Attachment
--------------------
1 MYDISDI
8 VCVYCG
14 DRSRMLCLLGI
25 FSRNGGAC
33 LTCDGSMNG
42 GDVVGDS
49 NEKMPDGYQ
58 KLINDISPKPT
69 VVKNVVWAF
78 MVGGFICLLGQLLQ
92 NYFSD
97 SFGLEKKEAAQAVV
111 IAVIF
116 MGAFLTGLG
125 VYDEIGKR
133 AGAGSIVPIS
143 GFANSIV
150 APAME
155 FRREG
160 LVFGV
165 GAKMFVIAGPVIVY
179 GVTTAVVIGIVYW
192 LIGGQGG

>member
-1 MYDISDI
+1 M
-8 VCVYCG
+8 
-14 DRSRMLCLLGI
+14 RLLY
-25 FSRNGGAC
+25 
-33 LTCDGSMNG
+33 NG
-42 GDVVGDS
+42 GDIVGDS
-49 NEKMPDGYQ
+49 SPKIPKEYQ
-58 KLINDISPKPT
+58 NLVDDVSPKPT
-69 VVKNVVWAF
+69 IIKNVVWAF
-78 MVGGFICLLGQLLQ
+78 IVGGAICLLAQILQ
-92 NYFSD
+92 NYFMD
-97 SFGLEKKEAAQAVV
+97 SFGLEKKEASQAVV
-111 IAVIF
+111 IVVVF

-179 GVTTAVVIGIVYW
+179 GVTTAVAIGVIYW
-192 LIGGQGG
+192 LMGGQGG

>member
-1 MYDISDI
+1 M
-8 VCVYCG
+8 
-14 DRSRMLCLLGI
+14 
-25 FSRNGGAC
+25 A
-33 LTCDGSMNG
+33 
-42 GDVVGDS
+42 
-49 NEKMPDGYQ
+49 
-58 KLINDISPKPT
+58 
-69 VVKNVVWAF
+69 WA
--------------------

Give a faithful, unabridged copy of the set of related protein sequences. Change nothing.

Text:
1 MYDISDI
8 VCVYCG
14 DRSRMLCLLGI
25 FSRNGGAC
33 LTCDGSMNG
42 GDVVGDS
49 NEKMPDGYQ
58 KLINDISPKPT
69 VVKNVVWAF
78 MVGGFICLLGQLLQ
92 NYFSD
97 SFGLEKKEAAQAVV
111 IAVIF
116 MGAFLTGLG
125 VYDEIGKR
133 AGAGSIVPIS
143 GFANSIV
150 APAME
155 FRREG
160 LVFGV
165 GAKMFVIAGPVIVY
179 GVTTAVVIGIVYW
192 LIGGQGG

>member
-1 MYDISDI
+1 M
-8 VCVYCG
+8 
-14 DRSRMLCLLGI
+14 RLLY
-25 FSRNGGAC
+25 
-33 LTCDGSMNG
+33 NG
-42 GDVVGDS
+42 GDIVGDS
-49 NEKMPDGYQ
+49 SPKIPKEYQ
-58 KLINDISPKPT
+58 NLVDDVSPKPT
-69 VVKNVVWAF
+69 IIKNVVWAF
-78 MVGGFICLLGQLLQ
+78 IVGGAICLLAQILQ
-92 NYFSD
+92 NYFMD
-97 SFGLEKKEAAQAVV
+97 SFGLEKKEASQAVV
-111 IAVIF
+111 IVVVF

-179 GVTTAVVIGIVYW
+179 GVTTAVAIGVIYW
-192 LIGGQGG
+192 LMGGQGG

>member
-1 MYDISDI
+1 M
-8 VCVYCG
+8 
-14 DRSRMLCLLGI
+14 
-25 FSRNGGAC
+25 A
-33 LTCDGSMNG
+33 
-42 GDVVGDS
+42 
-49 NEKMPDGYQ
+49 
-58 KLINDISPKPT
+58 
-69 VVKNVVWAF
+69 WA